Monday, February 02, 2009

Q & A 167

If a writer is writing fiction, why does it have to be accurate at all? I don't get that. Doesn't fiction mean something feigned, invented or imagined? For instance, I've written a story that takes place during prohibition, but I have a lot of people drinking: a) because when it comes to booze no self-respecting American is going to let something like the law get in the way and b) because I do believe a lot of people actually did continue to brew and drink during the entire period between 1920 and 1933 and c) I love anachronisms! So, if I have people drinking beer and having radios in their cars before car-radios were installed will that be a problem?

First of all, drinking during prohibition isn't an anachronism; not drinking during prohibition is. Most drinking took place in homes and back rooms and private clubs. Restaurants didn't allow open drinking in the main dining room for fear of losing their liquor licenses.

Now, if Calvin Coolidge walks into a Chicago restaurant during prohibition and everyone in the place is drinking--and talking on a cell phone--you're either writing alternate history or you're writing a script for a Mel Brooks movie or you've screwed up.

For some reason readers will devour a story set in the 19th-century about a count who's been alive hundreds of years and drinks blood and can turn into a bat. But throw in a scene in which the count is wearing an iPod, and those same readers will toss the book against the wall. Maybe readers want to believe published authors are smarter than they are, and when the author puts a radio in a car before either was invented, the reader loses respect for the author.

As a lover of anachronisms, you should try writing alternate history, where the anachronisms are intentional and expected. Just ask yourself, How would the world have been different in 1905 if there had been radios in cars? The book will practically write itself.


BuffySquirrel said...

If a writer is writing fiction, why does it have to be accurate at all?

To keep the readers' walls looking pretty.

Anonymous said...

Sounds like excellent advice to me. Your brilliance, O Evil E, and not the radiant sunrise, caused ole Phil to dive back down into his hole.

John Grisham told Charlie Rose the other night that apparently he starts a new book every April Fool's Day and finishes within 6 mos.

Melanie said...

It's like Dan Brown's infamous gaffe in The Da Vinci Code. I haven't even read the thing, and I know that he described a cell phone as having a dial tone. The "WTF?!" could be heard around the world.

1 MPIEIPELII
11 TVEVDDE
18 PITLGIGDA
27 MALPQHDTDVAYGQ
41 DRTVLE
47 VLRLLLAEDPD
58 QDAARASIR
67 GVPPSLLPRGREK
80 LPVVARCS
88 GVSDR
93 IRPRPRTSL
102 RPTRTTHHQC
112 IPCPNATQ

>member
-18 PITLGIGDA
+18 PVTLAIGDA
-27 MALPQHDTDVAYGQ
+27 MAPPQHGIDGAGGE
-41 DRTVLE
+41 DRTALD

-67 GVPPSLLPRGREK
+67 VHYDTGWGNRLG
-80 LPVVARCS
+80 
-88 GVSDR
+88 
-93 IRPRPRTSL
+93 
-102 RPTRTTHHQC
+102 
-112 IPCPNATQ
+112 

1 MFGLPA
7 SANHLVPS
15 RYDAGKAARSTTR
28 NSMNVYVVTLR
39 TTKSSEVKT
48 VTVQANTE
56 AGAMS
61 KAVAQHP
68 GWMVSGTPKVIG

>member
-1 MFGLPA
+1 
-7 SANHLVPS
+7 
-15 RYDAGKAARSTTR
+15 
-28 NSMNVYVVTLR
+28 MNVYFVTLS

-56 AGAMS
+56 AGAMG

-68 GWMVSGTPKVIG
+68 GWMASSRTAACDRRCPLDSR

150 said...

We willingly suspend disbelief for things we don't or can't know (the habits of vampires) but when something comes up that we know isn't right (Victorian iPods) it breaks the suspension of disbelief for everything. If I spot a premature car radio, I assume you weren't right about anything else (or were right accidentally), presume it's because you didn't bother to research it, and conclude that it's not worth reading.

Tough mandate!

freddie said...

Writers do the work so their readers don't have to.

Chris Eldin said...

If a writer is writing fiction, why does it have to be accurate at all?

Just wanted to clarify, given the discussion on my last opening, that this is not my question.

Neelloc said...

It strikes me as pointless to use historical references then waste them by deliberately not tying the technology, ideology, etc to that era. An author may as well just make up their setting and throw prohibition into the mix, if they're not going to stick to the reality of that era.
Good fiction of that sort ties anachronistic/alternative present ideas to the technology and styles of the past to create gloriously improbable yet consistent ideas, giving our world the flavour of fantasy, but having consistency. Steampunk comes to mind, for an example.
Sumthin' like that.
Mind you, I'm not brave enough to write either fantastic or alternative history, so I commend anyone who can pull those off. Have fun!

freddie said...

Chris, : )

Dave F. said...

If you want to do anachronistic fiction, then do Steampunk or Alternative History.

However, those two particular genre (or sub-genre) take are demanding and take lots of research.

I routinely research names and places/settings. I do that even for my stupidest and trashiest stories (some of which I love dearly but they are just that - personal slush/trash). When I use a city, the streets and directions are accurate. If I mention a neighborhood house, pub or church, the proximity is accurate. When I use an island in a story, I've read about the island. I know the features on the island. That way, like the others have said, the reader doesn't have to do any work.

And if you think readers don't catch errors, I once got an email from Greece that I had reversed east and west on an obscure island. I thanked the reader and fixed the error.